Environmental constraints have forced the metal plating industry to reduce their emissions to water systems, otherwise mass usage of metals could cause severe environmental problems. Conventional waste water cleaning technology does not meet all the new regulations for releases from surface finishing plants. There is thus a need for new, more effective methods. Selective ion exchange offers a good solution for cleaning many waste streams. The aim of this work was to study and develop selective ion exchange materials for effective and economical applications in waste water treatment in the metal finishing industry.

The research was focused on waste effluents produced in water-consuming rinsing operations, and the metals of interest were chromium (Cr), cobalt (Co), nickel (Ni), copper (Cu), zinc (Zn), and cadmium (Cd). The performance of 49 ion exchangers and sorbents was determined by studying their ion exchange equilibria. The batch method with rapid tracer technique was first used to evaluate large group of ion exchangers and sorbents in order to select the best sorbents for waste treatment. Then the batch method was used to determine the equilibrium data of the selected sorbents. Column mode experiments were used to test the selected sorbents with real waste solutions.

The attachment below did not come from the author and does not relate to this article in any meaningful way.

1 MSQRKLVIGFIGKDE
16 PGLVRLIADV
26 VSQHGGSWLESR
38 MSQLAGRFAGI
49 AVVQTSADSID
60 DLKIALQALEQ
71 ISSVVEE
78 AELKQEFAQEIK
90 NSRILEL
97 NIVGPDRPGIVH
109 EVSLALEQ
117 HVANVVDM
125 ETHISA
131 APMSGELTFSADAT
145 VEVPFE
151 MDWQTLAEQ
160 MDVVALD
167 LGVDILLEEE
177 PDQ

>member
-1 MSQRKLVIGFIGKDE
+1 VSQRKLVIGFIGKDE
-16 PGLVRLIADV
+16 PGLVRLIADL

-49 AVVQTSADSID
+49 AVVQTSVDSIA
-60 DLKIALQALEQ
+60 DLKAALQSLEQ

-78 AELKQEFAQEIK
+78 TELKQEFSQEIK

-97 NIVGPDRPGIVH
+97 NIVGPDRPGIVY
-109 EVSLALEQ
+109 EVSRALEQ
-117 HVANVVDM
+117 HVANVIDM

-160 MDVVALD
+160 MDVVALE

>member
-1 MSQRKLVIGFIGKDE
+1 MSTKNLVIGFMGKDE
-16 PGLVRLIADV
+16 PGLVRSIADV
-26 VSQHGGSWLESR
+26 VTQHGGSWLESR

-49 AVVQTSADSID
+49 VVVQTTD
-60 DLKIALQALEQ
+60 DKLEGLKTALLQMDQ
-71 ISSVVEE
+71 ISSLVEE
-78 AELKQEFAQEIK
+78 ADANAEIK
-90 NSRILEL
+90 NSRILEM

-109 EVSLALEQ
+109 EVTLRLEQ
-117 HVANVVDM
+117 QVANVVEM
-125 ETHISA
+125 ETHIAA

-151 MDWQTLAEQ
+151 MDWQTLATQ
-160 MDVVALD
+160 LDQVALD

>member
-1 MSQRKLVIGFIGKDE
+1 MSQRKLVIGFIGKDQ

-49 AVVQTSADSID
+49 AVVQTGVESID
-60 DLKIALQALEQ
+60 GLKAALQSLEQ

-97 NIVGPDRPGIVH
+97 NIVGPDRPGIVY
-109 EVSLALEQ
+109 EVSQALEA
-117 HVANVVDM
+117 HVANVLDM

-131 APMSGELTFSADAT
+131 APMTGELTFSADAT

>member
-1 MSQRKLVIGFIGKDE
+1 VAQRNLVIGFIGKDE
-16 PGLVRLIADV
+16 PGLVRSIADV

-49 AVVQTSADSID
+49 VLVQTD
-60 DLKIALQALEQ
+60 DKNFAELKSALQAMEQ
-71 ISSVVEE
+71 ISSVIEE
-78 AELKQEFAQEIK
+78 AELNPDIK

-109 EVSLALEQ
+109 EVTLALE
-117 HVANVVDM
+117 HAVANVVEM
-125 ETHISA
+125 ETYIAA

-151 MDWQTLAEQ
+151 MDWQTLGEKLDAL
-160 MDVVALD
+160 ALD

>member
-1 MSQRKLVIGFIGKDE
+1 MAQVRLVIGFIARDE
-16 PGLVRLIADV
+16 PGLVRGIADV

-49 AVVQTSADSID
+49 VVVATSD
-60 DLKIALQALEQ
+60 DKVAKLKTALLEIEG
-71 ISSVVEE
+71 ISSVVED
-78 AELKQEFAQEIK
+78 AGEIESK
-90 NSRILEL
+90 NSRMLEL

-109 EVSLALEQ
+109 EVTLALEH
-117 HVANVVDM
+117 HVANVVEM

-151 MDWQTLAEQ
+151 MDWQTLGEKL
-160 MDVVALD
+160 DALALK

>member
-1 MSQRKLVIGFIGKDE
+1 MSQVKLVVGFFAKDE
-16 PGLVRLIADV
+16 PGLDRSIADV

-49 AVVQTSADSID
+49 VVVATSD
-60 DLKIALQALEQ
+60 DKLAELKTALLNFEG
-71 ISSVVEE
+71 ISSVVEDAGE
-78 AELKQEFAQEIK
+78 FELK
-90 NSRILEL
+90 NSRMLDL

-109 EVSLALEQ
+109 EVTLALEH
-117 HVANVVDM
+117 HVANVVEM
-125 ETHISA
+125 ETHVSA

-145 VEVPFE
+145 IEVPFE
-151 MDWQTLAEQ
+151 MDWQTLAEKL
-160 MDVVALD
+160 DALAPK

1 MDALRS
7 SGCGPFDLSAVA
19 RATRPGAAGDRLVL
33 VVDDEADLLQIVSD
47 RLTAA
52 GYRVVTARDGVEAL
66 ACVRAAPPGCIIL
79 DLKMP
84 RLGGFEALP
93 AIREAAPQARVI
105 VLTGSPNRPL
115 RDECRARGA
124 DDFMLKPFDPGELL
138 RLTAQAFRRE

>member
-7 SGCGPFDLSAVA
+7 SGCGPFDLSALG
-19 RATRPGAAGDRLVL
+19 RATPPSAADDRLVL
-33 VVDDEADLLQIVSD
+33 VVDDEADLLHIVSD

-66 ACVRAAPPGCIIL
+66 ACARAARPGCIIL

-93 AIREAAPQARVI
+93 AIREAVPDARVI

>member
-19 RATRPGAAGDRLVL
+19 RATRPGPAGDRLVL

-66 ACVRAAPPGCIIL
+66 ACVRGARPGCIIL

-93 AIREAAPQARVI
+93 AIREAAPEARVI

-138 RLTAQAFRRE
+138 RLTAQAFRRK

The best selective ion exchangers were iminodiacetate and aminophosphonate resins, and the fibrous polyfunctional exchanger with imidatsoline/carboxyl functionalities. Other exchangers of interest were oxine resin, zeolites A, X, L, and ferrierite and inorganic sodium titanate. Compared to conventional cleaning methods exchangers exhibited a more effective performance with low metal concentration solutions, in column tests exchangers removed 99.9% of the nickel and 99.5% of the zinc in solution. The main equilibrium parameters affecting the ion exchange were pH value, concentration of complexing ligands and concentration of competing counter ions. Commercially available exchangers can be used for purification of metal plating wastes, especially in applications where metal concentrations are low e.g. rinse waters or end of pipe polishing. With ion exchange technology it is possible to reach the most strict limits for the emissions and ion exchangers can be utilised as a supporting system for conventional purification technology